Anyways, leaving HCMC I had only spent time with other travelers on one-day tours to nearby attractions like the Cu Chi Tunnels and the Cao Dai temple and the Mekong Delta. Sidenote: Don't do a day-tour to the Mekong Delta - it's as far from being authentic as anything can be. I imagine going yourself is much more rewarding. Before leaving Denmark I thought I would get myself a motorbike but seeing how traffic is in HCMC I got terrified of the thought. My insurance doesn't cover but most importantly I wouldn't want to find my way around Vietnam on a motorbike alone. That being said, I have spent most of my traveling time on motorbikes e.g. traveling the Central Highlands with a so-called Easy Rider (motorbike-guide) currently. This was also part of the way I got to Cat Tien National Park in the jungle which was highly rated in Lonely Planet. My experience: very over-rated. The hiking trails where highly inaccessible since you simply don't walk into the jungle by yourself and I was almost the only one there. While that can be refreshing being used to American national parks this wasn't. I did have some nice experiences though. I saw a monkey in the trees which apparently was very lucky and I visited the wild-life sanctuary which was very interesting. I don't regret I went there since the journey was rather unique due to different transportation circumstances. I even had to spent 3 hours to go to the nearest ATM on the back of a motorbike. But it is expensive and there are not that many things to see - not even tourists so once again I was isolated from backpacking culture.
After having waited 4 hours for a bus passing by in the street I finally got on a bus to the mountain town of Da Lat. I barely spent a day there before I was hijacked by an Easy Rider named Xuan. He offered me a three day tour doing the Central Highlands getting an off-the-beaten-track experience of Vietnam. Easy Riders are well-known motorbike guides who take you around the countryside and show you different places of significance along the way in mostly very scenically beautiful areas. After reading his long lists of great references I decided to give it a go eve n if the price was a bit high. And while it is only partly off-the-beaten-track (I met more backpackers in a village in Lak Lake than I had met on the whole tour), I have not regretted taking that decision. Xuan has taken me to truly beautiful areas of the country that I never would have been able to explore by myself. Even if I had a motorbike and could go as I pleased, I would probably get lost. Also he knows what he is doing, I'm feeling very safe, and I'm meeting a lot of locals on the way. Some places are not that off-the-beaten-track as said and these places they are used to foreigners but other places you can walk in the street and everybody would look strangely at you. I have had some of those experiences. The Vietnamese in the more remote places are all waving at me and saying 'hello' especially the children. It is evident that I'm very exotic to them. Most Vietnamese don't travel out of Vietnam, not even the ones speaking English so it's really no surprise to me. I just try my best to meet everybody with a smile and try to talk with people the best way I can - and so far this has brought me to a state where I'm really enjoying my way I have been exploring Vietnam so far: a bit off the backpacker trail but on a nearby side road - that's what I feel comfortable with!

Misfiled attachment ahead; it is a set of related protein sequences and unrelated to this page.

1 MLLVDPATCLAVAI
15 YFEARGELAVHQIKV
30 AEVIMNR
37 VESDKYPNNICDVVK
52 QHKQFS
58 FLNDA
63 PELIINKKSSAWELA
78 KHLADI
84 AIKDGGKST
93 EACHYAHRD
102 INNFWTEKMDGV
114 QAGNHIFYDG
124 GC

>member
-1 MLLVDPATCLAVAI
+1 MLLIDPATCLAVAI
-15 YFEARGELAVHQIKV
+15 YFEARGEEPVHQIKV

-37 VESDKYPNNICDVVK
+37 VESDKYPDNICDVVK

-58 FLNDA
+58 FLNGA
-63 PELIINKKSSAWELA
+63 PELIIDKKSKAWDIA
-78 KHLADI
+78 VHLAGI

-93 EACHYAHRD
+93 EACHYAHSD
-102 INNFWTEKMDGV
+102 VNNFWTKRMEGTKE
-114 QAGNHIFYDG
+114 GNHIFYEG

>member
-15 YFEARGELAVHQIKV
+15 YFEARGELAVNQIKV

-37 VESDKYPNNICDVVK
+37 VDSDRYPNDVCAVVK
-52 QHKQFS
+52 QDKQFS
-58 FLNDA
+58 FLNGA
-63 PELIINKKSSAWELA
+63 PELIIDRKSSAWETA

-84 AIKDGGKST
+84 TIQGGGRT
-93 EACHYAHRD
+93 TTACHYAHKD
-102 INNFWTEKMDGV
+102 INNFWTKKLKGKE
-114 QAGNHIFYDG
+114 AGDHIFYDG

But this is soon over! Sunday I will be in Hoi An and get introduced to the town and Monday Uni life starts again! I just have tomorrow with a 220 km motorbike ride in front of me going to the beach of Nha Thrang and then a night bus for Hoi An. It's busy, but I'm happy :)
It got a bit long, I guess, but believe me, I have a lot of stories and sentiments that I have spared you for but these will have to wait to I come back to Denmark.
I hope you are all doing well, my family and friends! I miss all of you!
I will upload lots of photos soon. I haven't been able to access facebook since HCMC so I might be a bit harder to get in contact with. In any case my gmail works: [email protected]
Michael, over and out.